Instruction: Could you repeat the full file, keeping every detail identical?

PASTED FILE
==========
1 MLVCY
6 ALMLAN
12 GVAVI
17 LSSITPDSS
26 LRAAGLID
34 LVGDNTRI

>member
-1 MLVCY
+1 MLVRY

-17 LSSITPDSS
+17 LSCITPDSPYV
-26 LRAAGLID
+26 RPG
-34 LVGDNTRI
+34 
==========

1 MLVCY
6 ALMLAN
12 GVAVI
17 LSSITPDSS
26 LRAAGLID
34 LVGDNTRI

>member
-1 MLVCY
+1 MLVRY

-17 LSSITPDSS
+17 LSCITPDSPYV
-26 LRAAGLID
+26 RPG
-34 LVGDNTRI
+34 